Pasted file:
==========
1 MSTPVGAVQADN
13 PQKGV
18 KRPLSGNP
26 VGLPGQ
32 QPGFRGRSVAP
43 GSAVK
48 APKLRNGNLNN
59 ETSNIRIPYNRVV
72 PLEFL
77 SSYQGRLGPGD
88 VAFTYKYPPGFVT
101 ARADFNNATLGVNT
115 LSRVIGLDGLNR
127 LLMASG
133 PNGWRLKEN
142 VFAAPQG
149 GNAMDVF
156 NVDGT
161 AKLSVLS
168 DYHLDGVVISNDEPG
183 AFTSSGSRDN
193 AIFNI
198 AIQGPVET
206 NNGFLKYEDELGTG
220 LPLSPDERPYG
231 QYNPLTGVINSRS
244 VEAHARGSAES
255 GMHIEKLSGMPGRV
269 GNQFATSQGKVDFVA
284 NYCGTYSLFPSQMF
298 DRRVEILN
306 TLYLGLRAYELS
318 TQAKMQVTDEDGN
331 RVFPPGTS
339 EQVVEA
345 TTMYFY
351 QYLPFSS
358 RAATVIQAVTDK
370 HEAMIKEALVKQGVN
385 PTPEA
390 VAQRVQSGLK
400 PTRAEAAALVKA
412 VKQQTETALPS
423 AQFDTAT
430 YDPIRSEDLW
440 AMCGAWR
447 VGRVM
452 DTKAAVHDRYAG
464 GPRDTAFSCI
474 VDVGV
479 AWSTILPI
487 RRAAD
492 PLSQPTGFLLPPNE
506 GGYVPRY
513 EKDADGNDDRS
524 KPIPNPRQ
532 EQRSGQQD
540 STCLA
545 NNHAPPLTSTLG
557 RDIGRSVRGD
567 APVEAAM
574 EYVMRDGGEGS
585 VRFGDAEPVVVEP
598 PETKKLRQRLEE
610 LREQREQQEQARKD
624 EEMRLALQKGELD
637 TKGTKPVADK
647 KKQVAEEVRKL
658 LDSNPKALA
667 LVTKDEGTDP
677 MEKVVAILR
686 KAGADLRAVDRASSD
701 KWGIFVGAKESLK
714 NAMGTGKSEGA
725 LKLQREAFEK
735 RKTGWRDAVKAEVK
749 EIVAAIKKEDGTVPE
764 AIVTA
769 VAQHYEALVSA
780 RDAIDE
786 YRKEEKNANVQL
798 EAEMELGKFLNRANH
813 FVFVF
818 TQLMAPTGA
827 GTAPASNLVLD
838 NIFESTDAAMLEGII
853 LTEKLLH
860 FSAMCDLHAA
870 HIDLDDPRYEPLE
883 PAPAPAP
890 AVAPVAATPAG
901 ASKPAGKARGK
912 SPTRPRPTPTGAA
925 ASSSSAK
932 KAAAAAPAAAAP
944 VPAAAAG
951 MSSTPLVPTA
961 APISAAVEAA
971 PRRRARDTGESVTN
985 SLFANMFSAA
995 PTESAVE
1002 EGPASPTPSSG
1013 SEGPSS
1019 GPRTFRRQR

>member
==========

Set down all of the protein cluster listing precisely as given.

1 MSTPVGAVQADN
13 PQKGV
18 KRPLSGNP
26 VGLPGQ
32 QPGFRGRSVAP
43 GSAVK
48 APKLRNGNLNN
59 ETSNIRIPYNRVV
72 PLEFL
77 SSYQGRLGPGD
88 VAFTYKYPPGFVT
101 ARADFNNATLGVNT
115 LSRVIGLDGLNR
127 LLMASG
133 PNGWRLKEN
142 VFAAPQG
149 GNAMDVF
156 NVDGT
161 AKLSVLS
168 DYHLDGVVISNDEPG
183 AFTSSGSRDN
193 AIFNI
198 AIQGPVET
206 NNGFLKYEDELGTG
220 LPLSPDERPYG
231 QYNPLTGVINSRS
244 VEAHARGSAES
255 GMHIEKLSGMPGRV
269 GNQFATSQGKVDFVA
284 NYCGTYSLFPSQMF
298 DRRVEILN
306 TLYLGLRAYELS
318 TQAKMQVTDEDGN
331 RVFPPGTS
339 EQVVEA
345 TTMYFY
351 QYLPFSS
358 RAATVIQAVTDK
370 HEAMIKEALVKQGVN
385 PTPEA
390 VAQRVQSGLK
400 PTRAEAAALVKA
412 VKQQTETALPS
423 AQFDTAT
430 YDPIRSEDLW
440 AMCGAWR
447 VGRVM
452 DTKAAVHDRYAG
464 GPRDTAFSCI
474 VDVGV
479 AWSTILPI
487 RRAAD
492 PLSQPTGFLLPPNE
506 GGYVPRY
513 EKDADGNDDRS
524 KPIPNPRQ
532 EQRSGQQD
540 STCLA
545 NNHAPPLTSTLG
557 RDIGRSVRGD
567 APVEAAM
574 EYVMRDGGEGS
585 VRFGDAEPVVVEP
598 PETKKLRQRLEE
610 LREQREQQEQARKD
624 EEMRLALQKGELD
637 TKGTKPVADK
647 KKQVAEEVRKL
658 LDSNPKALA
667 LVTKDEGTDP
677 MEKVVAILR
686 KAGADLRAVDRASSD
701 KWGIFVGAKESLK
714 NAMGTGKSEGA
725 LKLQREAFEK
735 RKTGWRDAVKAEVK
749 EIVAAIKKEDGTVPE
764 AIVTA
769 VAQHYEALVSA
780 RDAIDE
786 YRKEEKNANVQL
798 EAEMELGKFLNRANH
813 FVFVF
818 TQLMAPTGA
827 GTAPASNLVLD
838 NIFESTDAAMLEGII
853 LTEKLLH
860 FSAMCDLHAA
870 HIDLDDPRYEPLE
883 PAPAPAP
890 AVAPVAATPAG
901 ASKPAGKARGK
912 SPTRPRPTPTGAA
925 ASSSSAK
932 KAAAAAPAAAAP
944 VPAAAAG
951 MSSTPLVPTA
961 APISAAVEAA
971 PRRRARDTGESVTN
985 SLFANMFSAA
995 PTESAVE
1002 EGPASPTPSSG
1013 SEGPSS
1019 GPRTFRRQR

>member